Monument to James Jeremie (d. 1851, 77 years old old) by Edward Richardson (1812-69), exhibited at the Royal Academy in 1853. Marble. Town Church, St. Peter Port, Guernsey. As the Mapping Sculpture site says, Richardson's "practice centred on funerary monuments," and his output includes many military memorials. But this one is quite different. It features, as the mourner, Jeremie's pious and academic son James Amiraux Jeremie (1802-1872). A descendant of the old Huguenot family which had settled in the Channel Islands, the younger James (1802-1872) was born at St Peter Port, but received his later education at Blundell's Grammar School, Tiverton, and Trinity College, Cambridge, becoming a fellow of Trinity, and eventually Professor of classical and general literature at the East India Company's college at Haileybury, and then Regius Professor of Divinity at Cambridge, and Dean of Lincoln. It was noted in his obituary in the Guernsey Magazine that his sermons were particularly moving, especially those on the theme of "filial affection ..., testifying to his own love of his father."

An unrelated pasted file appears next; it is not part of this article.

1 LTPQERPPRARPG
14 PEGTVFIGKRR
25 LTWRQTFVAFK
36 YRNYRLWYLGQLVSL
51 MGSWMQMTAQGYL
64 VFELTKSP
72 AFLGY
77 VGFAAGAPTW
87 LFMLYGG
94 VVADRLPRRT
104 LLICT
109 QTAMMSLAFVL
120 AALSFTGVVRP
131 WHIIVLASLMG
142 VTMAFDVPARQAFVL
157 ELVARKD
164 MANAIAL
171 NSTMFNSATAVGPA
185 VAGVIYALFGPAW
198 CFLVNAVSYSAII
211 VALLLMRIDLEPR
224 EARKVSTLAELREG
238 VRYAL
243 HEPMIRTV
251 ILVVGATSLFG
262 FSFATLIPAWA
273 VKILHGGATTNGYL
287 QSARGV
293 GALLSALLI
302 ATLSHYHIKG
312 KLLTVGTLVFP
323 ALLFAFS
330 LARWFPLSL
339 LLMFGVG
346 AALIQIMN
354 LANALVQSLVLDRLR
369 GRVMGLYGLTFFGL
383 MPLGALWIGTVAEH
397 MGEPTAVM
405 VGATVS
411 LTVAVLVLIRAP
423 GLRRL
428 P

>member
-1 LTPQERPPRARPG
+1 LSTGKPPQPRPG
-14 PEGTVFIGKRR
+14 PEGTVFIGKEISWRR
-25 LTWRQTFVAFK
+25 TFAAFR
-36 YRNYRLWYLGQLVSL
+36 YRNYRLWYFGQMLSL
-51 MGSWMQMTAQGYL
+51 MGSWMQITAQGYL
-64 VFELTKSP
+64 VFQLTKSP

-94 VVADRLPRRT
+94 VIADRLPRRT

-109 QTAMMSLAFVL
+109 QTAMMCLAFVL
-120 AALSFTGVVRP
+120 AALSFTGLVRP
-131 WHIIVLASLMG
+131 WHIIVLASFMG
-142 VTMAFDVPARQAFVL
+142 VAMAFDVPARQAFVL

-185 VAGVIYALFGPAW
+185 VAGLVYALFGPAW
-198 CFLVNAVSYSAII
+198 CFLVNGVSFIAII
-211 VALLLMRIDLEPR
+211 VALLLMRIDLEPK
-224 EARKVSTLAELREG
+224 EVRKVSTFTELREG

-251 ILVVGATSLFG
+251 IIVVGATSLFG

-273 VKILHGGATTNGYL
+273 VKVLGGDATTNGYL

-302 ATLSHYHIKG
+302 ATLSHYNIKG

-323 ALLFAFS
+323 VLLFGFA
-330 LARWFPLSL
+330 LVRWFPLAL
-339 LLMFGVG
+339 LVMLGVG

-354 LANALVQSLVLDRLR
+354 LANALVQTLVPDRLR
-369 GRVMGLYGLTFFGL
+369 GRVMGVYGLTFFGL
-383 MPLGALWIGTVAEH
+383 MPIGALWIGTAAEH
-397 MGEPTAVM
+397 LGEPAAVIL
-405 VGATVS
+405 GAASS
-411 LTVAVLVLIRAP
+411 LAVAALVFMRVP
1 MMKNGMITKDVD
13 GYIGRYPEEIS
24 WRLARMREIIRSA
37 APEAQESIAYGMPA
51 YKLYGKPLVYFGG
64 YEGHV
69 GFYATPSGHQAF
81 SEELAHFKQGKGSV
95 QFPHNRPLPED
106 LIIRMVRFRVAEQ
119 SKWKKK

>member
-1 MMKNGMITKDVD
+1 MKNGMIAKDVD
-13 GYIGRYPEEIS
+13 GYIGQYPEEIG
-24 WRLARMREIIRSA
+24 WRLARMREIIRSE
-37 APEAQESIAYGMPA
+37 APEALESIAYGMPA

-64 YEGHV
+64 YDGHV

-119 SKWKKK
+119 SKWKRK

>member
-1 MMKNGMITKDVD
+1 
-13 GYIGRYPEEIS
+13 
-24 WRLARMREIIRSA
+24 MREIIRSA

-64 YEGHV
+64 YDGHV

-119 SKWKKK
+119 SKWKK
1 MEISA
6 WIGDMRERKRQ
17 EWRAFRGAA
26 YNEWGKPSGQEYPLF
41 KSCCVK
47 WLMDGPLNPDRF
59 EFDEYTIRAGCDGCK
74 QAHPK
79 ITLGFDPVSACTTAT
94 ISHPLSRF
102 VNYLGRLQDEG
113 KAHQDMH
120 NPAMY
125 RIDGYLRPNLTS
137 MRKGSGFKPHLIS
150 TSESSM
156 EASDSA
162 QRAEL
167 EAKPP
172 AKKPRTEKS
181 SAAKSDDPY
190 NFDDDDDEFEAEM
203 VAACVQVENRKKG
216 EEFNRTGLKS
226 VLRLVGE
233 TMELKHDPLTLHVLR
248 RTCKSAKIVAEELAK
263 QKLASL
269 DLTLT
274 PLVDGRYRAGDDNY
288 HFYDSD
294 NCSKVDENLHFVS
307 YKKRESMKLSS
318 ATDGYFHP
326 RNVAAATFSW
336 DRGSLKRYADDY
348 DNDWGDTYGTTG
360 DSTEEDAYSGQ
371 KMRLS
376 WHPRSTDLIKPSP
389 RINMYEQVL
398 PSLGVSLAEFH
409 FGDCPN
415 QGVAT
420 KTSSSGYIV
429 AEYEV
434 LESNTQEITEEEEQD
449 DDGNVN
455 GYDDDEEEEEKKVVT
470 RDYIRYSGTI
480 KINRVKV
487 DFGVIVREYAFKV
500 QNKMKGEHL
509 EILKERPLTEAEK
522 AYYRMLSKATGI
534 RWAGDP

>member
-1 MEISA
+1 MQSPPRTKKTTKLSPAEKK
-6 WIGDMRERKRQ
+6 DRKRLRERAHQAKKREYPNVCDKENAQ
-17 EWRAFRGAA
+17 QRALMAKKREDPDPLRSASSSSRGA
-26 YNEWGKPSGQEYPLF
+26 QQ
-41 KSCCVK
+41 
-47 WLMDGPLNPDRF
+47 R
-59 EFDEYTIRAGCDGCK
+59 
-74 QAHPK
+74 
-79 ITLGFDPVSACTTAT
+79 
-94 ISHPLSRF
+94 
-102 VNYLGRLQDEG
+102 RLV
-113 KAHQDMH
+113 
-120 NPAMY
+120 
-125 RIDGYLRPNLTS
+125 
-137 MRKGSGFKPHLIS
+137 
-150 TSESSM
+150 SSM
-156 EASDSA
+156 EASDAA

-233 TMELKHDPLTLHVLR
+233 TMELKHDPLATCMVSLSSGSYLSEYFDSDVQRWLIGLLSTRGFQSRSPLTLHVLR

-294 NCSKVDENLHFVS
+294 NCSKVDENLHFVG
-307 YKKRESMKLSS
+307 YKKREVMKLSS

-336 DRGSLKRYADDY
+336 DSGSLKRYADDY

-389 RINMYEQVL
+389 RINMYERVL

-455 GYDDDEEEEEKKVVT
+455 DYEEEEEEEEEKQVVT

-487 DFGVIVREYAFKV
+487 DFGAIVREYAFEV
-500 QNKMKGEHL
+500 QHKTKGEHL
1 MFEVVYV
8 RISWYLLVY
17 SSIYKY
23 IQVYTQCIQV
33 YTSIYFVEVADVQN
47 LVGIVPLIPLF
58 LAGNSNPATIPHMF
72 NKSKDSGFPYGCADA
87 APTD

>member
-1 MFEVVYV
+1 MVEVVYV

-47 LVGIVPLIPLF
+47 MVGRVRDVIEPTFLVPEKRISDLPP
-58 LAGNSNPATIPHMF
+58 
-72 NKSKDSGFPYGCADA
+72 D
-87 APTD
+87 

Photograph and text by Robert Freidus, with additional material by Jacqueline Banerjee. [You may use this image without prior permission for any scholarly or educational purpose as long as you (1) credit the Victorian Web and (2) link your document to this URL in a web document or cite it in a print one.]
Other memorials in this church
- Monument to Robert Bourne by Samuel Manning
- Monument to General Joshua le Marchant by Peter Rouw
- Monument to Rt. James Saumarez by William Whitelaw
“Edward M. Richardson.” Mapping the Practice and Profession of Sculpture in Britain and Ireland 1851-1951. Web. 3 May 2011.
"Insular Biography: The Very Rev. James Amiraux Jeremie, D.D. Dean of the Cathedral Church of Lincoln." The Guernsey Magazine. July 1872 (n.p.). Google Books. Free eBook. Web. 6 January 2017.
Matthew, H. C. G. "Jeremie, James Amiraux (1802–1872), dean of Lincoln." Oxford Dictionary of National Biography. Web. 6 January 2017.
Last modified 6 January 2017